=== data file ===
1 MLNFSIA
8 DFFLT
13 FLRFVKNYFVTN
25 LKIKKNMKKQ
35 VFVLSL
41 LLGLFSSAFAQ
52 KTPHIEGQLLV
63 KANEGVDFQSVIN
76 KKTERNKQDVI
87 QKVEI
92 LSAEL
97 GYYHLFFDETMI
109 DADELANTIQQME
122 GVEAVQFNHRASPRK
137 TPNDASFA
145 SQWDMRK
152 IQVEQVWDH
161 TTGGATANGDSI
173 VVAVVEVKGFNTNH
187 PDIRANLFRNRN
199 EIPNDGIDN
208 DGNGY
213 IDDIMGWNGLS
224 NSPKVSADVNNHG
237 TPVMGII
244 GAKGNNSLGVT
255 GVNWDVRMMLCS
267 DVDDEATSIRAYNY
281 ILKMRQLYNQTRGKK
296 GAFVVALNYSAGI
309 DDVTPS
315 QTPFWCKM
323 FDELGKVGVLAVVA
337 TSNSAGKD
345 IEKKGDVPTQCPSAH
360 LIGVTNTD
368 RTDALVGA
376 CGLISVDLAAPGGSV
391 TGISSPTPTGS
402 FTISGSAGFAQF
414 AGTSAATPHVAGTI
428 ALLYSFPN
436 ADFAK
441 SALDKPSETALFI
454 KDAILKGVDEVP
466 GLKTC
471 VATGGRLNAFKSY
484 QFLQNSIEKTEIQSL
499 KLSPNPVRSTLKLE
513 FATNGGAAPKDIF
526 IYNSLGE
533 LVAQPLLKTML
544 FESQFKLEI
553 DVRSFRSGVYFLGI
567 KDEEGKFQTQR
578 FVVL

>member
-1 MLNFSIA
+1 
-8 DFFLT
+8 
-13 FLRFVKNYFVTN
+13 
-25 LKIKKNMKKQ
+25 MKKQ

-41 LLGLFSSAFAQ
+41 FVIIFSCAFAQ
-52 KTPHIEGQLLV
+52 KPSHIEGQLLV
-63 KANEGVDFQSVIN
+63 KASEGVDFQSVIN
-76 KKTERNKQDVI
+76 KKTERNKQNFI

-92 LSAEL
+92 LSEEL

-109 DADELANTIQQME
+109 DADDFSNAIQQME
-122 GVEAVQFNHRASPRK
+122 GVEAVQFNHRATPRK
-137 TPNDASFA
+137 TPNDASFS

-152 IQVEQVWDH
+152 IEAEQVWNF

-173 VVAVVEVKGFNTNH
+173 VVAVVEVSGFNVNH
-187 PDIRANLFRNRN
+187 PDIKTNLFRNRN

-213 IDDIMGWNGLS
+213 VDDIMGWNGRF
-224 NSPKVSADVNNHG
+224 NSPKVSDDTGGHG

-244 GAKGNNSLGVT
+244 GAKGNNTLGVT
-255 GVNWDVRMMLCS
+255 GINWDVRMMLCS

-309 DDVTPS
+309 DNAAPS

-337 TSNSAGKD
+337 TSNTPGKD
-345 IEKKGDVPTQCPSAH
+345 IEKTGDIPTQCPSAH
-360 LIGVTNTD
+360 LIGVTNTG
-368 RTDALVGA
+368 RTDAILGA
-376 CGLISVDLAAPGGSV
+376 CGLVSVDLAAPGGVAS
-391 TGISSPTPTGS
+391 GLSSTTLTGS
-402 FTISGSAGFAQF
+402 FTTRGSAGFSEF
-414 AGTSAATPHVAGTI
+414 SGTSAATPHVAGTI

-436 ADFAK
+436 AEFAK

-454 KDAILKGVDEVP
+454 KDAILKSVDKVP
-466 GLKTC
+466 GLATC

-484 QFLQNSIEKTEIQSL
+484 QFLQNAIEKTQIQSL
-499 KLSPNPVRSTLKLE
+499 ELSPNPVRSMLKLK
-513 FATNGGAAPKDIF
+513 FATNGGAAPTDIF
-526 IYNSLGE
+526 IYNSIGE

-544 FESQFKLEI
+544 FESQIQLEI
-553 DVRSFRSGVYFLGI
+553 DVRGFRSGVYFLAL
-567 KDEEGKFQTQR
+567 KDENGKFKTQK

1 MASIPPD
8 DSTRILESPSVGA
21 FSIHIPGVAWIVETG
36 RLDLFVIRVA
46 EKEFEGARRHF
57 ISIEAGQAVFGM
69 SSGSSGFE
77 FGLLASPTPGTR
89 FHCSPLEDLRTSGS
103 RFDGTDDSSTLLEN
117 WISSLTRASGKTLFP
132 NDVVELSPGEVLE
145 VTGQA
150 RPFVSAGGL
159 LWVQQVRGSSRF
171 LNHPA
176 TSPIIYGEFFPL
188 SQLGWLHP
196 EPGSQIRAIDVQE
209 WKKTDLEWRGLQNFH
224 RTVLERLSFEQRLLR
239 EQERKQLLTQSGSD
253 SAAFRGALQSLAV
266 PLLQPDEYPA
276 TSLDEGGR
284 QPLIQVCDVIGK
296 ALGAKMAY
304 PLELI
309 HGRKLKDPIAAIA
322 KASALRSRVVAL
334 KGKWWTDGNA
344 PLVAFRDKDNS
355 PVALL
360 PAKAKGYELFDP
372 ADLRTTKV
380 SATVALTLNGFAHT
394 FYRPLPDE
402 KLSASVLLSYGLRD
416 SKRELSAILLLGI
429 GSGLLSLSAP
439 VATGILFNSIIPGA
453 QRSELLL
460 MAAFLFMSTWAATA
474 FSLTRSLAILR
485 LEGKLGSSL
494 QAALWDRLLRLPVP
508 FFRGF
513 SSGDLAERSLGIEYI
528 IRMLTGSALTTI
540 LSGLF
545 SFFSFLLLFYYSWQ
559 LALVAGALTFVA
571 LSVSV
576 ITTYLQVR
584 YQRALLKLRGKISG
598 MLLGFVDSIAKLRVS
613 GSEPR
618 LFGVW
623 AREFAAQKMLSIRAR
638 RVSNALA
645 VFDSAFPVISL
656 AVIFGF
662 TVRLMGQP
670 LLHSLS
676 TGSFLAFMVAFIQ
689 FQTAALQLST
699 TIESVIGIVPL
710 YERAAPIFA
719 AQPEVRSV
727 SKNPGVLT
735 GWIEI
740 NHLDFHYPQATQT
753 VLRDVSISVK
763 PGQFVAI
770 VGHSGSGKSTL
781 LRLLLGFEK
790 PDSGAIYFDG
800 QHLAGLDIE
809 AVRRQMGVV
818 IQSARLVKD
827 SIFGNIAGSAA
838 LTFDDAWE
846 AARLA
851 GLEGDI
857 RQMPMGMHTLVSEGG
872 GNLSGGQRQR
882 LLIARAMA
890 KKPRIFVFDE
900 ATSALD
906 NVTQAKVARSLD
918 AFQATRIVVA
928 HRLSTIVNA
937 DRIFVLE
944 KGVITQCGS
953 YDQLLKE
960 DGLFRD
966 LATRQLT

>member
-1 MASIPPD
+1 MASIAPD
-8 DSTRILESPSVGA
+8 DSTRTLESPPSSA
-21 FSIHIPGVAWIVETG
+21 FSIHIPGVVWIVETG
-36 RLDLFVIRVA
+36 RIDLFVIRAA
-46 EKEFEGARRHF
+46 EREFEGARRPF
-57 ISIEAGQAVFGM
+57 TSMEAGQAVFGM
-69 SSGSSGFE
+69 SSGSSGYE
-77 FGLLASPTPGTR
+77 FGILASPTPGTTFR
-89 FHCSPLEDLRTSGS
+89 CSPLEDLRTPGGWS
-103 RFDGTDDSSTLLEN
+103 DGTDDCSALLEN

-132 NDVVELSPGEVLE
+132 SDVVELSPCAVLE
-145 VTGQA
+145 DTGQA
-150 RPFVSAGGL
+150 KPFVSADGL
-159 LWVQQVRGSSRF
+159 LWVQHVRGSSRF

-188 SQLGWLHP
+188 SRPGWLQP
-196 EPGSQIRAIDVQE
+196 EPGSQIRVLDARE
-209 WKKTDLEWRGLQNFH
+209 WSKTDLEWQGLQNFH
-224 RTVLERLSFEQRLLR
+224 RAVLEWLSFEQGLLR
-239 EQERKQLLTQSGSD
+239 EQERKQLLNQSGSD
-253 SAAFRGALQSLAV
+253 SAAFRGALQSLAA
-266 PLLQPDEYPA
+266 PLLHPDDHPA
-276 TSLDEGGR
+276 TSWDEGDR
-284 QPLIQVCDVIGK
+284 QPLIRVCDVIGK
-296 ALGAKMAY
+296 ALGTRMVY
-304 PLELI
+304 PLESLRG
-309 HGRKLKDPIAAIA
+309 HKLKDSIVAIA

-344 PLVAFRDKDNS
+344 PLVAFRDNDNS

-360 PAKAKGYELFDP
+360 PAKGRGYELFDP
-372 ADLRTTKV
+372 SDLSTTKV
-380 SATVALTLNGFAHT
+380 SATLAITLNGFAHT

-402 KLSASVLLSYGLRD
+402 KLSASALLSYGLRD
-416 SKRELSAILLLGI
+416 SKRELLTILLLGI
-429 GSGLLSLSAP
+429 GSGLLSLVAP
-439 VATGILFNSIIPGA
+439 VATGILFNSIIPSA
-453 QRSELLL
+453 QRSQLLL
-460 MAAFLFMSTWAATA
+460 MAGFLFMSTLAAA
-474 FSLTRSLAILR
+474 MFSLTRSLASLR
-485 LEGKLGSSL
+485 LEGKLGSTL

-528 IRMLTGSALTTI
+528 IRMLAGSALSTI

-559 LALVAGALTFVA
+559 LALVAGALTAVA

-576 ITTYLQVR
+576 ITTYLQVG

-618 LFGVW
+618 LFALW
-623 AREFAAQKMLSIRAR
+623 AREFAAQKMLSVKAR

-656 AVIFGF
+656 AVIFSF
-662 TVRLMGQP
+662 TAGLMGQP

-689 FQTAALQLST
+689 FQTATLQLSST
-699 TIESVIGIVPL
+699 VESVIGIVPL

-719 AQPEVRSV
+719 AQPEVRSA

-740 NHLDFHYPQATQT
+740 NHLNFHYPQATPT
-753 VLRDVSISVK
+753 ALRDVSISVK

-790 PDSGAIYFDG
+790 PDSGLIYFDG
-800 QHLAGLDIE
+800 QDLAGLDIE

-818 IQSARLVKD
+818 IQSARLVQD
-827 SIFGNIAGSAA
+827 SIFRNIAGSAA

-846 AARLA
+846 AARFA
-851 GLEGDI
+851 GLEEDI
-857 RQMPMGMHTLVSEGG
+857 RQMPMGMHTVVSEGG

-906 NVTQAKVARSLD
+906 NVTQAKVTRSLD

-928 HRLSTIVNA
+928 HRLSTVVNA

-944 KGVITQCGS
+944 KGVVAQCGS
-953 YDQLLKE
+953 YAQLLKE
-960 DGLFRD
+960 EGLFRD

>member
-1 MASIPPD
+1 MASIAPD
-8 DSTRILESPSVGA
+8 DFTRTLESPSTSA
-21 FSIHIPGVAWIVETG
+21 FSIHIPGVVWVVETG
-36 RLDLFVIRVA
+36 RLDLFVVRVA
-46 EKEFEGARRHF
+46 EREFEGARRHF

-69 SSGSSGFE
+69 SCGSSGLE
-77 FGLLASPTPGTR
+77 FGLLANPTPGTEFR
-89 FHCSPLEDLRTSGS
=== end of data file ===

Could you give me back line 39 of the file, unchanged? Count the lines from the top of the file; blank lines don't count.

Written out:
391 TGISSPTPTGS